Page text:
It is known that trans-fats, the trans fatty acids found in animal products and processed vegetable oils, increase levels of “bad” cholesterol. Studies have shown a connection between eating a diet high in trans-fats and higher risk of heart disease. As a result, the U.S. Food and Drug Administration requires food makers to disclose if trans-fats are present in their products, and many restaurants and schools banned their use. However, while the link between cholesterol and trans-fats is well-known, their affect on insulin and blood sugar has not previously been adequately explored. To investigate this issue, Dr. Christos Mantzoros of Harvard Medical School in Boston combined the data across seven experiments with a 208-person subject group. They found that trans-fats do not appear to have long-term impact on insulin, the hormone that regulates blood sugar levels, or levels of blood sugar.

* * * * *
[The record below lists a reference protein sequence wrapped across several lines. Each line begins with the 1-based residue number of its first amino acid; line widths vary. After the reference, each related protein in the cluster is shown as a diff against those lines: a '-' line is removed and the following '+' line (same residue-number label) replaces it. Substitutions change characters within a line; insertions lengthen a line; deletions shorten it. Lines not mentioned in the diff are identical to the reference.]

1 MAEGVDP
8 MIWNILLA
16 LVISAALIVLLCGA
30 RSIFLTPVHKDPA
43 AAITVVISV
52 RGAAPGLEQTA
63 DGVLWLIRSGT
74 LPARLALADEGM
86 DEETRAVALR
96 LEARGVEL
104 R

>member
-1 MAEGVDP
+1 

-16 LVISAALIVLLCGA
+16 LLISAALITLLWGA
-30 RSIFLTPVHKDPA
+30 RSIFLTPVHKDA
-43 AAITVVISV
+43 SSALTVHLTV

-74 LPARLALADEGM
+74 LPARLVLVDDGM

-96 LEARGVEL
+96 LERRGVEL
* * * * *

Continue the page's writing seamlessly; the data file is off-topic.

Five of the studies compared blood sugar, insulin, and cholesterol between subject groups that ate a diet high in trans-fats with levels when the same subjects ate a diet with trans-fats substituted for other fats including palm and soybean oils. The other two studies compared the levels of two groups of people, one that ate trans-fats, and one that ate a diet without them. All studies found that the diets high in trans-fats showed increased “bad” LDL cholesterol, and decreased “good” HDL cholesterol. This effect was expected, which demonstrates a good research design. The studies found no difference in blood sugar and insulin levels between the groups. Yet, the researchers acknowledge that further, longer-term studies are required to determine potential metabolic effects. Some researchers believe the effects are irrelevant since the amount of trans-fats consumed has dropped so drastically, by as much as 58% between 2000 and 2009.